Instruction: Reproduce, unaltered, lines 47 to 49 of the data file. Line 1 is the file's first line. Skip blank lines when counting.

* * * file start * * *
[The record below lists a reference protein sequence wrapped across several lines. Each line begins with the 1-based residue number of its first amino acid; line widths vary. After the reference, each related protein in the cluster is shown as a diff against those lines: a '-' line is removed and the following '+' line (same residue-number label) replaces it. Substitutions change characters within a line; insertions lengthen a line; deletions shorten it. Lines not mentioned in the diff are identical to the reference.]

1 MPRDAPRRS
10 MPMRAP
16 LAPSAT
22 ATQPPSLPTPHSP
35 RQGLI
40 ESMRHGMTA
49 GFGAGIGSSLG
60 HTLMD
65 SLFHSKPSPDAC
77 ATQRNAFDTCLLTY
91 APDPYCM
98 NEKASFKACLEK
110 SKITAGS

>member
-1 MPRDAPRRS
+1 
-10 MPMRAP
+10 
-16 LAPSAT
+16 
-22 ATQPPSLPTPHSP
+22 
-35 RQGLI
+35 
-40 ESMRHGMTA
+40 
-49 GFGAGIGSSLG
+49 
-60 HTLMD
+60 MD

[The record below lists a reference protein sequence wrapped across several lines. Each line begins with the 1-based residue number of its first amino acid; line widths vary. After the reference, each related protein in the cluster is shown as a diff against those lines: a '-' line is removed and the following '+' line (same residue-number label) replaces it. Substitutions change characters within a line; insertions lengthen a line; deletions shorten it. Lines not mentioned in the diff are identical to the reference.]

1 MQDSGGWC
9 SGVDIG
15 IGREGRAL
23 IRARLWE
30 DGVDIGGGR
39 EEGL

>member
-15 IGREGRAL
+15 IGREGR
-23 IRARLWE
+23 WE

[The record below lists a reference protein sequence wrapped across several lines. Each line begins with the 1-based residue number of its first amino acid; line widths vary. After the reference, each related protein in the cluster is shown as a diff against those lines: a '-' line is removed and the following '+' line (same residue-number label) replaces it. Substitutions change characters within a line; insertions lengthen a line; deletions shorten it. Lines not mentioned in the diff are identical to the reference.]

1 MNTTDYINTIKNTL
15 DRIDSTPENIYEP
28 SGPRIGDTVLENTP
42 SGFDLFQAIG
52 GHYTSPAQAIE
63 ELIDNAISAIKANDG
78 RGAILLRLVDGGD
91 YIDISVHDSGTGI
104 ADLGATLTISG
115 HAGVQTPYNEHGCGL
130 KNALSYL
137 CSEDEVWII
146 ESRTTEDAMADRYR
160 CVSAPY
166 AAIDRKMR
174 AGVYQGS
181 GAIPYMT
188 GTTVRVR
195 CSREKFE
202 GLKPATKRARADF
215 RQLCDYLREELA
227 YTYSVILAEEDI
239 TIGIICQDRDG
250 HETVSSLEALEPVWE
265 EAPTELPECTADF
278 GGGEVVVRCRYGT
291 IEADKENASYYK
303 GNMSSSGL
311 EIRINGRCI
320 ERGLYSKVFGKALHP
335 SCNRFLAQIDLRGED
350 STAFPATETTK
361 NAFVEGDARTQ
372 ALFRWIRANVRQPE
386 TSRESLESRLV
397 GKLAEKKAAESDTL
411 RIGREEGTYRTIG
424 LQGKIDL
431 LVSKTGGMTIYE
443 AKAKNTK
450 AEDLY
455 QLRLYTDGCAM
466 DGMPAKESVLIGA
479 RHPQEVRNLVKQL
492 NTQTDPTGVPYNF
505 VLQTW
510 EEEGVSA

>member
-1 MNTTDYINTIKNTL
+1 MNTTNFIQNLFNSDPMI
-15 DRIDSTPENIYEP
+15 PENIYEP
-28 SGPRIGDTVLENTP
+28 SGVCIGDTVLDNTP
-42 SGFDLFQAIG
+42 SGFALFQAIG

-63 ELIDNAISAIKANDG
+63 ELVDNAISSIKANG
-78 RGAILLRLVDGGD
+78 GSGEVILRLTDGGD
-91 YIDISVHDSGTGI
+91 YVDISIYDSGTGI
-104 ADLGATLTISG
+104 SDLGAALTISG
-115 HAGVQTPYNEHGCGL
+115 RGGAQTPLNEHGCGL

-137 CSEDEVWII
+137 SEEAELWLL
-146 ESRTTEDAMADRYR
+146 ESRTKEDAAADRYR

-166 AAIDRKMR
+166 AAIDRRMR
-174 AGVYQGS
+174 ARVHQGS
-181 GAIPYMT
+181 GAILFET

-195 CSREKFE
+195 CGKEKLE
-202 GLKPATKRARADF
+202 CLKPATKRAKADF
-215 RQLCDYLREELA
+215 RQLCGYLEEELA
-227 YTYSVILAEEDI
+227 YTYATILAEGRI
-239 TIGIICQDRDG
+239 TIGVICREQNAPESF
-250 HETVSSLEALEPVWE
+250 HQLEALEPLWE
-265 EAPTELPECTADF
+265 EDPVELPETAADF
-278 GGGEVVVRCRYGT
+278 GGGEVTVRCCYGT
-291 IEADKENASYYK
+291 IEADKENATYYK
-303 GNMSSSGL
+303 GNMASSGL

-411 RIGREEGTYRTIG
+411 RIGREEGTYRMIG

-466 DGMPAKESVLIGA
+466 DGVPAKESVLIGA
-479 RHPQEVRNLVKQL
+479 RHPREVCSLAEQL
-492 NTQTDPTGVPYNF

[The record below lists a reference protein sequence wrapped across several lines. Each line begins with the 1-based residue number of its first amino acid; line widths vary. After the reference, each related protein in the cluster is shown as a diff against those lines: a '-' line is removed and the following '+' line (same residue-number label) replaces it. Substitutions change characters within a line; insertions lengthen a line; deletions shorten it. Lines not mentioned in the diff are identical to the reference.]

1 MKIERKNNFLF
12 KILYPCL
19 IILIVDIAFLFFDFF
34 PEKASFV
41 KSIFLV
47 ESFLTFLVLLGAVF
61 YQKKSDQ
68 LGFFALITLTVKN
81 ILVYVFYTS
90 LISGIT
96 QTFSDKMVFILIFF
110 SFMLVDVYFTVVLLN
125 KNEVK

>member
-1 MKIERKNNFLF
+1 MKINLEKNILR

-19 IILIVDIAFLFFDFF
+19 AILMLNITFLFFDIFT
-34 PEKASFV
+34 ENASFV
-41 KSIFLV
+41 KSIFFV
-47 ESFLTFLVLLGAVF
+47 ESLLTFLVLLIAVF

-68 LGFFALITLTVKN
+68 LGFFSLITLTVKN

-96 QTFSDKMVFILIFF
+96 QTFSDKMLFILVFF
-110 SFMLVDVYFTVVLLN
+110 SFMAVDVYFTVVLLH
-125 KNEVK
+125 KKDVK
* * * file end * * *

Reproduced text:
28 SGPRIGDTVLENTP
42 SGFDLFQAIG
52 GHYTSPAQAIE